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Household Allocations and Endogenous Information

  • Joost de Laat
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    This paper tests for the endogeneity of one of the main elements separating different models of intrahousehold allocations, namely the household information set. Based on unusually rich data, I find that split migrant couples in the Nairobi slums invest considerable resources into information acquisition through visits, sibling and child monitoring, budget submissions, and marital search. I also find potentially substantial welfare losses when information acquisition becomes costly, not only through reduced remittances but more importantly as families opt for family migration into the slums. That households invest in information when there are welfare gains complements a large and growing literature that seeks to explain intrahousehold allocations through more complex modes of decision-making.

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    File URL: http://www.cirpee.org/fileadmin/documents/Cahiers_2008/CIRPEE08-27.pdf
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    Paper provided by CIRPEE in its series Cahiers de recherche with number 0827.

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    Date of creation: 2008
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    Handle: RePEc:lvl:lacicr:0827
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    1. Siwan Anderson & Jean-Marie Baland, 2002. "The Economics Of Roscas And Intrahousehold Resource Allocation," The Quarterly Journal of Economics, MIT Press, vol. 117(3), pages 963-995, August.
    2. Lundberg, Shelly & Pollak, Robert A, 1993. "Separate Spheres Bargaining and the Marriage Market," Journal of Political Economy, University of Chicago Press, vol. 101(6), pages 988-1010, December.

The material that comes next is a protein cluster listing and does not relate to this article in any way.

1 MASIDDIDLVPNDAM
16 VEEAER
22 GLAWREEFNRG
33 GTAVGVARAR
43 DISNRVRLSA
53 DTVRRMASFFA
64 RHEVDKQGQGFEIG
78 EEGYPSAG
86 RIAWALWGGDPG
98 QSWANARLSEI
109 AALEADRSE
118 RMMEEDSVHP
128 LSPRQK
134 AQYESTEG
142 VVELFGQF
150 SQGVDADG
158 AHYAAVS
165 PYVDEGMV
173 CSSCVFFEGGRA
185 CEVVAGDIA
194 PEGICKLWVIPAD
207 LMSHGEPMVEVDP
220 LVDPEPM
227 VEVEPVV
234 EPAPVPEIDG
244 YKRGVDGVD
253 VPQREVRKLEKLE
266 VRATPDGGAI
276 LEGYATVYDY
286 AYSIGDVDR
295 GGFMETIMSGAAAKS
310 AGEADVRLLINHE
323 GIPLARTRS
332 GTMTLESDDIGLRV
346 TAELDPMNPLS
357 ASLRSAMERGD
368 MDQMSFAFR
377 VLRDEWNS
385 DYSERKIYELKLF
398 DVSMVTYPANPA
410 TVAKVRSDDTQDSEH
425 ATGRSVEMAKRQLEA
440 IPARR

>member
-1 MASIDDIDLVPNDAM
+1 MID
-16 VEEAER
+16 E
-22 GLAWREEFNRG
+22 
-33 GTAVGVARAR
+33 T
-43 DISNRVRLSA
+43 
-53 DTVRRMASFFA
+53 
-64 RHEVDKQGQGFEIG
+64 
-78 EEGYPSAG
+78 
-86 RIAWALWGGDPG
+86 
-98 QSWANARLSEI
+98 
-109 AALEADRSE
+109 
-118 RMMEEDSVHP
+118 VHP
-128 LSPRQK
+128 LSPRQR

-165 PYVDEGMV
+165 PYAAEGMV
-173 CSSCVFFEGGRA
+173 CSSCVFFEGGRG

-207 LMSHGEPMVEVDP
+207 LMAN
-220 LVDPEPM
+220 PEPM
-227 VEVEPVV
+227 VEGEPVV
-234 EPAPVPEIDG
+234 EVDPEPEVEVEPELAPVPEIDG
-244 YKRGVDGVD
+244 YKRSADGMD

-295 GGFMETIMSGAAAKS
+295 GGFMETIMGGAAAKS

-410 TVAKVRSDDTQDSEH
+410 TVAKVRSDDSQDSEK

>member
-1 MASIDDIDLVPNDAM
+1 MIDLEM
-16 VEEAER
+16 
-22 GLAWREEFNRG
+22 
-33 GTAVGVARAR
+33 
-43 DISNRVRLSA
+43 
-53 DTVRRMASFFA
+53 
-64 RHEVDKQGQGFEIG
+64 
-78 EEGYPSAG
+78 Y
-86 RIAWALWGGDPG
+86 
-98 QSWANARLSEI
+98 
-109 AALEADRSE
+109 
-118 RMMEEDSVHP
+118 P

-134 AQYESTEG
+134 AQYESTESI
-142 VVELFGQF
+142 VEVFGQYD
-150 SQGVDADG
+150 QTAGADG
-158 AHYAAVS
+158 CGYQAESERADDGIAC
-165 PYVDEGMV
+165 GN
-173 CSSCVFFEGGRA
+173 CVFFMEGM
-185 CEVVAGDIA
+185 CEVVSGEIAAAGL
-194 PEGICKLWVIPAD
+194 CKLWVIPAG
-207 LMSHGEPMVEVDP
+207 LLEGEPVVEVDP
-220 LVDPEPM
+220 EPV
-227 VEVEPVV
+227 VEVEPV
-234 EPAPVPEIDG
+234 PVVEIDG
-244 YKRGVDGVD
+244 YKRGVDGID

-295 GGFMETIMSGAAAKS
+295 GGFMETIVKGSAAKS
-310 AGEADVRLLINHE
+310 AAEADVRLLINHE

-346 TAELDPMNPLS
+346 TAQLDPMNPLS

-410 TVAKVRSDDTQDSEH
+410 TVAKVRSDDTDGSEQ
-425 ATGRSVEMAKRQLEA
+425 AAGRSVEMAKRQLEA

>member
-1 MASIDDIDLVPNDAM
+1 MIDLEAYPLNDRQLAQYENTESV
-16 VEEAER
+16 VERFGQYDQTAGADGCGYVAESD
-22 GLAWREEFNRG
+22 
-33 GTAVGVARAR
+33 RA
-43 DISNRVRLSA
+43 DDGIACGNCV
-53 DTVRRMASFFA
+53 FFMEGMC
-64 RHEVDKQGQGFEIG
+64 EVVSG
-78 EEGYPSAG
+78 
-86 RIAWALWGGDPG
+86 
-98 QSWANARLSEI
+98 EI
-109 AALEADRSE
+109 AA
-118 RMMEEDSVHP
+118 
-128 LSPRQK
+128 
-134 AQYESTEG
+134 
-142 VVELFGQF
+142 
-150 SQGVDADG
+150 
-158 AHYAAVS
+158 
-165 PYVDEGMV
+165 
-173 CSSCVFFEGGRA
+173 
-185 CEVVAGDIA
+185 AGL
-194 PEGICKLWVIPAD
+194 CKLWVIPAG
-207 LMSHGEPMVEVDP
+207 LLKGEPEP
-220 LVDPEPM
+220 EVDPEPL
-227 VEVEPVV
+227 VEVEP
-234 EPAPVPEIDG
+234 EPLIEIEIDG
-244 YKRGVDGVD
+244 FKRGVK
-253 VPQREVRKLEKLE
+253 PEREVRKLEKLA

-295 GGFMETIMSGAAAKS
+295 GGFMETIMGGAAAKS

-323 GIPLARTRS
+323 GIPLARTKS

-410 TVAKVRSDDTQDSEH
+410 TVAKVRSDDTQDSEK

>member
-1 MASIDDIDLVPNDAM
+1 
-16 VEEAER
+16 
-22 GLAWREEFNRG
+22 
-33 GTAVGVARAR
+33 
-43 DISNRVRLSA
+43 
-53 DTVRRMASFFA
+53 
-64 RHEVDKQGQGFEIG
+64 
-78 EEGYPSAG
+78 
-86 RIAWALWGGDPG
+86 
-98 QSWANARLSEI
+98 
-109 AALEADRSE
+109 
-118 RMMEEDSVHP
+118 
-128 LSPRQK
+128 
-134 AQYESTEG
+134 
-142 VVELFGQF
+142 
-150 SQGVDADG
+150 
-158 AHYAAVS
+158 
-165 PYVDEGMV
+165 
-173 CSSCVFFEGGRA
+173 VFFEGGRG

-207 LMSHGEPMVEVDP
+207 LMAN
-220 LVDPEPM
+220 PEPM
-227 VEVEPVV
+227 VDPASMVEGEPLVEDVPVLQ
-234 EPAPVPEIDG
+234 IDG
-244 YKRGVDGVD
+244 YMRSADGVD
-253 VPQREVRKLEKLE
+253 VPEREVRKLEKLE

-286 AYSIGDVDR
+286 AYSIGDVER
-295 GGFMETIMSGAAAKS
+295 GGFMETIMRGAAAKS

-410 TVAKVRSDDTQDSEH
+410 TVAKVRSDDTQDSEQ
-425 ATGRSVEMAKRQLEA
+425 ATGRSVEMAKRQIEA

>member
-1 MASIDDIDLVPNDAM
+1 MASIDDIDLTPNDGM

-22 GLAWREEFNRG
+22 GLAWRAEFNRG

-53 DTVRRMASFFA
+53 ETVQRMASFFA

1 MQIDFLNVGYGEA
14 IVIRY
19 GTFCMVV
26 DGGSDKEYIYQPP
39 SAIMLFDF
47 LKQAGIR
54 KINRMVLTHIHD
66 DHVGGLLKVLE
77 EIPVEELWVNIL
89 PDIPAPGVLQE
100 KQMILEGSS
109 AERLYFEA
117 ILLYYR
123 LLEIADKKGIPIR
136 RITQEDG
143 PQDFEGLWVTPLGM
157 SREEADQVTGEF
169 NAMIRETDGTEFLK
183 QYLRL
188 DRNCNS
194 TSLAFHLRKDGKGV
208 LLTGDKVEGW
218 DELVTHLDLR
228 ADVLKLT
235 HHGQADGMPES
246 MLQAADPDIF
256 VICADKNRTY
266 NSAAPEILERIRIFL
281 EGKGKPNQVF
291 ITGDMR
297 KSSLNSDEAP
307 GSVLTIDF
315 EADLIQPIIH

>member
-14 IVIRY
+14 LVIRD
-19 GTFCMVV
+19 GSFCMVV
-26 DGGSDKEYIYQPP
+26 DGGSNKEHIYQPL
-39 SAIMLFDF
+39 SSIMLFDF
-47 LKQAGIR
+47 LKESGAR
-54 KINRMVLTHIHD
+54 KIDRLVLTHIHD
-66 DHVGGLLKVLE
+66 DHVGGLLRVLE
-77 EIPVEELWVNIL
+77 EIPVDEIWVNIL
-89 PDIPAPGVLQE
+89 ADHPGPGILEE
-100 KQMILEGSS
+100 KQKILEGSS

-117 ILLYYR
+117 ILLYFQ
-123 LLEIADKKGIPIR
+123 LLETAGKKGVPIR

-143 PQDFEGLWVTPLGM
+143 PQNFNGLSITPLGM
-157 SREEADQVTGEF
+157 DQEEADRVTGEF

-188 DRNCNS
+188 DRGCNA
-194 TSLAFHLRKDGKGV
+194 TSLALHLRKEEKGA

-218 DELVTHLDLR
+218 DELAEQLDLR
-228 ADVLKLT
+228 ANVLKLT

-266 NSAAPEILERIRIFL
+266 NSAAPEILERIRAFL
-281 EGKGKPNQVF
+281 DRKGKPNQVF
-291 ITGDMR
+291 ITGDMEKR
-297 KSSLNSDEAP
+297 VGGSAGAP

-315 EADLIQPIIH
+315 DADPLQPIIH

3. Bergstrom, Theodore C., 1993. "A survey of theories of the family," Handbook of Population and Family Economics, in: M. R. Rosenzweig & Stark, O. (ed.), Handbook of Population and Family Economics, edition 1, volume 1, chapter 2, pages 21-79 Elsevier.
    4. Carmichael, H Lorne & MacLeod, W Bentley, 1997. "Gift Giving and the Evolution of Cooperation," International Economic Review, Department of Economics, University of Pennsylvania and Osaka University Institute of Social and Economic Research Association, vol. 38(3), pages 485-509, August.
    5. repec:cdl:agrebk:2221195 is not listed on IDEAS
    6. Udry, Christopher, 1996. "Gender, Agricultural Production, and the Theory of the Household," Journal of Political Economy, University of Chicago Press, vol. 104(5), pages 1010-46, October.
    7. Ronald A. Dye, 1986. "Optimal Monitoring Policies in Agencies," RAND Journal of Economics, The RAND Corporation, vol. 17(3), pages 339-350, Autumn.
    8. Canice Prendergast, 1999. "The Provision of Incentives in Firms," Journal of Economic Literature, American Economic Association, vol. 37(1), pages 7-63, March.
    9. Dubois, Pierre & Ligon, Ethan A., 2011. "Incentives and nutrition for rotten kids: intrahousehold food allocation in the Philippines," Department of Agricultural & Resource Economics, UC Berkeley, Working Paper Series qt0c6758hs, Department of Agricultural & Resource Economics, UC Berkeley.
    10. Elizabeth Francis, 1998. "Gender and rural livelihoods in Kenya," Journal of Development Studies, Taylor & Francis Journals, vol. 35(2), pages 72-95.
    11. Weiss, Y., 1992. "The Formation and Dissolution of Families: Why Marry? Who Marries Whom ? and What Happens Upon Marriage and Divorce," University of Chicago - Economics Research Center 92-7, Chicago - Economics Research Center.
    12. Mark Rosenzweig & Andrew D. Foster, 1995. "Imperfect Commitment, Altruism, and the Family: Evidence from Transfer Behavior in Low-Income Rural Areas," Home Pages _075, University of Pennsylvania.
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